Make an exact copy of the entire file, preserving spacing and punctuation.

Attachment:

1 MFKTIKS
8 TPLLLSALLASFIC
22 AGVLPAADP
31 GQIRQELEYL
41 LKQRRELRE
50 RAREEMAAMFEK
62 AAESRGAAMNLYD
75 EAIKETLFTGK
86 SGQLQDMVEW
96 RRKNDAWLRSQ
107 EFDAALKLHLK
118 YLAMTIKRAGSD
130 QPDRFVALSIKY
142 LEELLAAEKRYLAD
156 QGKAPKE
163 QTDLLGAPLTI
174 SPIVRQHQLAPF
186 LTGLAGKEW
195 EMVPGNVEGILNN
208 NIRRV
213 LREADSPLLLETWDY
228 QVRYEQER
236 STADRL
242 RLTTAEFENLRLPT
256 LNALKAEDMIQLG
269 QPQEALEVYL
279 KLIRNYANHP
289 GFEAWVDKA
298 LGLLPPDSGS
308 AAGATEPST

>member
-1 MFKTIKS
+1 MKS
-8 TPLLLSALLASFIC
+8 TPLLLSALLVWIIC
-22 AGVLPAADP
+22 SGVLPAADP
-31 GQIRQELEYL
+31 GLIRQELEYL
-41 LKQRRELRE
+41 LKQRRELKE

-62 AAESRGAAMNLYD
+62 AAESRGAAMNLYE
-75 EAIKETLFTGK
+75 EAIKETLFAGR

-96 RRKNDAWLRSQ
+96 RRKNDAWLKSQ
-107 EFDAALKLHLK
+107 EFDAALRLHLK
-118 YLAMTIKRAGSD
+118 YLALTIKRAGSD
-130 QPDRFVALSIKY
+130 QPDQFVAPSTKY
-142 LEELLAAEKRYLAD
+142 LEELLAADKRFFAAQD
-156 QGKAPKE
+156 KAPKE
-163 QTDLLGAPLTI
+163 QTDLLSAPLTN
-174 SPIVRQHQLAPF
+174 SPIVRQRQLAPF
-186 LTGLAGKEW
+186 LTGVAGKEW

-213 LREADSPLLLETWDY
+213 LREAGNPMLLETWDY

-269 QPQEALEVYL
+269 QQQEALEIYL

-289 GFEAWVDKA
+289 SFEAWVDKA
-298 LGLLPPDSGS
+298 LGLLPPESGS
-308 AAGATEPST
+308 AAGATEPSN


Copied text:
1 MFKTIKS
8 TPLLLSALLASFIC
22 AGVLPAADP
31 GQIRQELEYL
41 LKQRRELRE
50 RAREEMAAMFEK
62 AAESRGAAMNLYD
75 EAIKETLFTGK
86 SGQLQDMVEW
96 RRKNDAWLRSQ
107 EFDAALKLHLK
118 YLAMTIKRAGSD
130 QPDRFVALSIKY
142 LEELLAAEKRYLAD
156 QGKAPKE
163 QTDLLGAPLTI
174 SPIVRQHQLAPF
186 LTGLAGKEW
195 EMVPGNVEGILNN
208 NIRRV
213 LREADSPLLLETWDY
228 QVRYEQER
236 STADRL
242 RLTTAEFENLRLPT
256 LNALKAEDMIQLG
269 QPQEALEVYL
279 KLIRNYANHP
289 GFEAWVDKA
298 LGLLPPDSGS
308 AAGATEPST

>member
-1 MFKTIKS
+1 MKS
-8 TPLLLSALLASFIC
+8 TPLLLSALLVWIIC
-22 AGVLPAADP
+22 SGVLPAADP
-31 GQIRQELEYL
+31 GLIRQELEYL
-41 LKQRRELRE
+41 LKQRRELKE

-62 AAESRGAAMNLYD
+62 AAESRGAAMNLYE
-75 EAIKETLFTGK
+75 EAIKETLFAGR

-96 RRKNDAWLRSQ
+96 RRKNDAWLKSQ
-107 EFDAALKLHLK
+107 EFDAALRLHLK
-118 YLAMTIKRAGSD
+118 YLALTIKRAGSD
-130 QPDRFVALSIKY
+130 QPDQFVAPSTKY
-142 LEELLAAEKRYLAD
+142 LEELLAADKRFFAAQD
-156 QGKAPKE
+156 KAPKE
-163 QTDLLGAPLTI
+163 QTDLLSAPLTN
-174 SPIVRQHQLAPF
+174 SPIVRQRQLAPF
-186 LTGLAGKEW
+186 LTGVAGKEW

-213 LREADSPLLLETWDY
+213 LREAGNPMLLETWDY

-269 QPQEALEVYL
+269 QQQEALEIYL

-289 GFEAWVDKA
+289 SFEAWVDKA
-298 LGLLPPDSGS
+298 LGLLPPESGS
-308 AAGATEPST
+308 AAGATEPSN